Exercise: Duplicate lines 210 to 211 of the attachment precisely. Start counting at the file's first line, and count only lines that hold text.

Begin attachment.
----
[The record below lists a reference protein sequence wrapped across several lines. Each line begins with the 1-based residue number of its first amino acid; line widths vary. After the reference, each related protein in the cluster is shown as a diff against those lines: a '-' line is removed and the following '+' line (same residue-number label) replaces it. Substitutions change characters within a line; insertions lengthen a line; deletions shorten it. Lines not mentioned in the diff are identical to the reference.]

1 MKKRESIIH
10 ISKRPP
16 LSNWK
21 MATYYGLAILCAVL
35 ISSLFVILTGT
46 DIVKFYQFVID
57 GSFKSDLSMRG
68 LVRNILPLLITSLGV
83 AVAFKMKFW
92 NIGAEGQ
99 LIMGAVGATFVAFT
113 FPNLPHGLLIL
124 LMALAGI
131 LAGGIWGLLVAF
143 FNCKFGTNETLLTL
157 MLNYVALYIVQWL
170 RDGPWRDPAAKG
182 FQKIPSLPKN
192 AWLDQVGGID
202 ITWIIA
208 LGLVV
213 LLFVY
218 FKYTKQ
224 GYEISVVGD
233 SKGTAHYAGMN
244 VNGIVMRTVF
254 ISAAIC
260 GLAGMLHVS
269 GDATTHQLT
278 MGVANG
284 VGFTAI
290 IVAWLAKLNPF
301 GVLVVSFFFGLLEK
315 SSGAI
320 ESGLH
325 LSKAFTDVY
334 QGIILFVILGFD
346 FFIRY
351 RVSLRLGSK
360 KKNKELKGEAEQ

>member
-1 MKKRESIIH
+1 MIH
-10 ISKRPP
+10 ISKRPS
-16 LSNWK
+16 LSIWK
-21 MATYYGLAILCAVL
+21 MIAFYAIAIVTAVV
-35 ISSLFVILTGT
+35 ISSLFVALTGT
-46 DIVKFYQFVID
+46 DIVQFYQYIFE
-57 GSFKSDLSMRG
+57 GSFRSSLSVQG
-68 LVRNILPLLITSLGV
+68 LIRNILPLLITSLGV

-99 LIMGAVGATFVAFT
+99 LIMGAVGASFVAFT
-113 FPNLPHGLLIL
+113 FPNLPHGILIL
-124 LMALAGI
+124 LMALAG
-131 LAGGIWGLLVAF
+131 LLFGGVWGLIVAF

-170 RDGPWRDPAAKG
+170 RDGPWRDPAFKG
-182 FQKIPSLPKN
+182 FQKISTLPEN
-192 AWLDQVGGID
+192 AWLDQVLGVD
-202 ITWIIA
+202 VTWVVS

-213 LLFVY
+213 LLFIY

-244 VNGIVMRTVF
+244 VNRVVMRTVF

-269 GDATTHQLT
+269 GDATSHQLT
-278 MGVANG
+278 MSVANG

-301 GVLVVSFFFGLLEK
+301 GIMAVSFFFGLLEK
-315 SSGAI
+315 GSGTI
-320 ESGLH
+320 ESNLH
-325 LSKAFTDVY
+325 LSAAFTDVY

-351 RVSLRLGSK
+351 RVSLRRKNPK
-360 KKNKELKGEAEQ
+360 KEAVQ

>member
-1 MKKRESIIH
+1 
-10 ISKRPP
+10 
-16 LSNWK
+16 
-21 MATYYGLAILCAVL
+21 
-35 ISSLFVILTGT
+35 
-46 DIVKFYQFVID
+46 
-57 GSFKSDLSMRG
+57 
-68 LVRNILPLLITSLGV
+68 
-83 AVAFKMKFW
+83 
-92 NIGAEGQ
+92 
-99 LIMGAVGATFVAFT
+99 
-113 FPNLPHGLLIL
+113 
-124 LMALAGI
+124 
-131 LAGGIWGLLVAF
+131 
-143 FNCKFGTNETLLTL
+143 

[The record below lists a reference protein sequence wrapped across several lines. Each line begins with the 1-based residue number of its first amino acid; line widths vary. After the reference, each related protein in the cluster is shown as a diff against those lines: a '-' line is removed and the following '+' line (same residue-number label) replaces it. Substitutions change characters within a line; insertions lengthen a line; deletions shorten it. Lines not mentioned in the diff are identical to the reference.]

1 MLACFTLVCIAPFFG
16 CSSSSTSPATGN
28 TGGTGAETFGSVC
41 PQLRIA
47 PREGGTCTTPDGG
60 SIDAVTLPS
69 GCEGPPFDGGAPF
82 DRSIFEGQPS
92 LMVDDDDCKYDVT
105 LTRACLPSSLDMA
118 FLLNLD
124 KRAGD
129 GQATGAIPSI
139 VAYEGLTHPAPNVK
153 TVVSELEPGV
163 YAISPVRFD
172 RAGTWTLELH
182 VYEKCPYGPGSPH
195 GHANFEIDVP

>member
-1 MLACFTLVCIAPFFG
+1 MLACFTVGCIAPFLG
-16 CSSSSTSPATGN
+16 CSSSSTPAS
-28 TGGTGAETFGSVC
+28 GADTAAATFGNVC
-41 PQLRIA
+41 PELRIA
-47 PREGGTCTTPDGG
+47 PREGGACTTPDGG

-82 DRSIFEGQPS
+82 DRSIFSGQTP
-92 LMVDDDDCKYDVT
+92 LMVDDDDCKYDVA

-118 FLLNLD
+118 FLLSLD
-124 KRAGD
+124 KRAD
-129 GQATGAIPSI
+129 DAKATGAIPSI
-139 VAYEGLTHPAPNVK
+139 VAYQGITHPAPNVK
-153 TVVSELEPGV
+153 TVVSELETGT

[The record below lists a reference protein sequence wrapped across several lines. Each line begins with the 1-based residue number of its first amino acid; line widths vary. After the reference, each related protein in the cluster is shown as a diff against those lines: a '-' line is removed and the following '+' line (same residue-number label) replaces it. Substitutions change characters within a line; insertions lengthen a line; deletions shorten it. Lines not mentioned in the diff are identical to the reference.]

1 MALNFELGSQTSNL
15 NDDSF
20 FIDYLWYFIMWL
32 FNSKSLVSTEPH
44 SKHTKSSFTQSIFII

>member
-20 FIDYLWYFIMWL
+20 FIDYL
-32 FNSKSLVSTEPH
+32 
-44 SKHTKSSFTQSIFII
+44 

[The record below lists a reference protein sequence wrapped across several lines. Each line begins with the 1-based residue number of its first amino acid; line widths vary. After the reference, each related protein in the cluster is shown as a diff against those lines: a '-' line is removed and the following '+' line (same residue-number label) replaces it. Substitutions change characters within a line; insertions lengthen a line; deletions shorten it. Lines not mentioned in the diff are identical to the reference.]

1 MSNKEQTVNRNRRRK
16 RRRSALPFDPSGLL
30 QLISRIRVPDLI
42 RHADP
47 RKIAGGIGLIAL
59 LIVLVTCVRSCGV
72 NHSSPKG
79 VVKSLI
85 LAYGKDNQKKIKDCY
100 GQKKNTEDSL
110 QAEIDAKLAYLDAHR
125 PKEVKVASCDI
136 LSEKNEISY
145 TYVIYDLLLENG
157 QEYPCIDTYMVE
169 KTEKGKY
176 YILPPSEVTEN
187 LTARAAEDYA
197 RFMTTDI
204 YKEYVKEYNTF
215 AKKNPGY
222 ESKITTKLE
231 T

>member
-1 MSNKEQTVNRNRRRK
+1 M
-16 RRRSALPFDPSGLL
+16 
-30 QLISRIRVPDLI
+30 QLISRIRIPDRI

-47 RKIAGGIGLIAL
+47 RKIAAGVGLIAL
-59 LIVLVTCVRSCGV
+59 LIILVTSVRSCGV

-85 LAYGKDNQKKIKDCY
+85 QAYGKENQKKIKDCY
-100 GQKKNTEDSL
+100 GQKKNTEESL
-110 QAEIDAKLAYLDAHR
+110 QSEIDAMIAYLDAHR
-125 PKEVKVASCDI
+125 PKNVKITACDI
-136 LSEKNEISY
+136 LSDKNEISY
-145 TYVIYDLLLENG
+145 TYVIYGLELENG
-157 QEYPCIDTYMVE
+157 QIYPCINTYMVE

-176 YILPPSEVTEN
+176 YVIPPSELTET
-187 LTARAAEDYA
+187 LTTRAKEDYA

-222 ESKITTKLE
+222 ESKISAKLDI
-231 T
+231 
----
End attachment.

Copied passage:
+1 M
-16 RRRSALPFDPSGLL